Virtual ground breaking held on UTM campus

Virtual ground breaking held on UTM campus
Virtual ground breaking held on UTM campus | University of Tennessee at Martin ground breaking for fine arts building

FINE ARTS BUILDING CEREMONY – Weather moved the groundbreaking ceremony indoors to the Paul Meek Library, but the University of Tennessee at Martin Fine Arts Building Phase I renovation and addition project was officially marked today on campus. Among t

FINE ARTS BUILDING CEREMONY – Weather moved the groundbreaking ceremony indoors to the Paul Meek Library, but the University of Tennessee at Martin Fine Arts Building Phase I renovation and addition project was officially marked today on campus. Among those attending the ceremony were, from left, Bill Sharpe, Pickering Firm, Inc., Memphis, principal; Bill Ferguson, Askew Nixon Ferguson Architects, Memphis, partner-in-charge; Tim Nipp, physical plant director; Dr. Jerald Ogg, vice chancellor for academic affairs; UT?Martin Chancellor Tom Rakes; Dr. Janet Wilbert, Faculty Senate president; Dr. Lynn Alexander, College of Humanities and Fine Arts dean; Emile David, UT Division of Facilities Planning staff architect; and State Sen. Roy Herron.

 

When the Fine Arts Building Phase I project is completed, students at the University of Tennessee at Martin will have new and additional spaces to study, practice and perform. A reception and groundbreaking ceremony were held today for the renovation and addition project that will more than double the available space. 

Noting that UT?Martin is one of the fastest-growing public universities in the state, University of Tennessee at Martin Chancellor Tom Rakes told those attending the ceremony, “Today is an exciting day for us. We begin Phase I; Phase II?to follow.” The chancellor said it has been four decades since the original building was constructed, and “the enrollment on this campus has grown from about 3,700 to almost 8,500. “Programs are growing. There is a need for it.” 

Rakes said that students expect the most current educational opportunities, and “we need the facilities to make that happen.” Even with tight budget constraints, he added, “Great things are still going on.”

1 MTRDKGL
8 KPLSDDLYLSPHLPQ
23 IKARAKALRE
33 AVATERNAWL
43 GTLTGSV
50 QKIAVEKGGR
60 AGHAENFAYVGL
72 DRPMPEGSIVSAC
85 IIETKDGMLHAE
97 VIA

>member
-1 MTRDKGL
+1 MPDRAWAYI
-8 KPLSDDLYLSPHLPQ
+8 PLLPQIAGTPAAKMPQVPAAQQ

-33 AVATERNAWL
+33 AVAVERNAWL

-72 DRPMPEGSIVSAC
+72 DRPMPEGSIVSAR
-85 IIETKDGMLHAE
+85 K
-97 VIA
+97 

Rakes thanked legislators for their support of the project that will bring together all the Department of Music and Department of Theatre and Visual Arts programs – programs that are located in a number of facilities across campus during the construction. “It will be worth the wait,” he said of the structure that will offer the latest in facilities and equipment to enhance fine arts education. 

The $13 million project consists of the renovation of the existing 54,702-square-foot building, as well as approximately 60,000 square feet of additional space. The final building footprint will increase to the north, south and east by a total of almost 25,000 square feet. The project is targeted for completion in fall 2012. 

“For music majors, the new fine arts building will have a very significant, positive effect on academics and career preparation,” said Michael Yandell, of Union City, a senior piano major in music education. 

“The simple fact that it is being built shows the university’s dedication to the arts. Spaces built specifically for rehearsal and performance will maximize the result of the many diligent hours both faculty and students spend in refining sound and musicianship.”

The building is specifically designed to meet the needs of the Departments of Music and Visual and Theatre Arts, including more than 35 office spaces, 23 practice rooms, three rehearsal halls, two lecture halls, 12 large and specialized studios, five classrooms, computer labs, band library, chamber music room, art display areas and storage space. 

Special acoustical consideration has been given to the sound-sensitive areas as well as technology advances for lighting and sound. 

“The new Fine Arts Building will mean a lot to me and other fine arts students,” said Ernie Vann, a freshman graphic design major from Knoxville. Vann said he will have more and better space in which to work and improved facilities as he pursues his major. 

“A project such as this will show other students and incoming freshmen that our fine arts programs are always growing, and that the facilities are getting better year by year.” 

“We are absolutely ecstatic at the prospect of having all the arts under one roof,” said Doug Cook, Department of Visual and Theatre Arts chair. 

“One-stop shopping for the arts is our goal.” Dr. Elaine Harriss, Department of Music chair, added, “ I remember the excitement of the 1970 opening of the Fine Arts Building. What a thrill it is to witness this renovation and expansion.”

wcp 2/03/11

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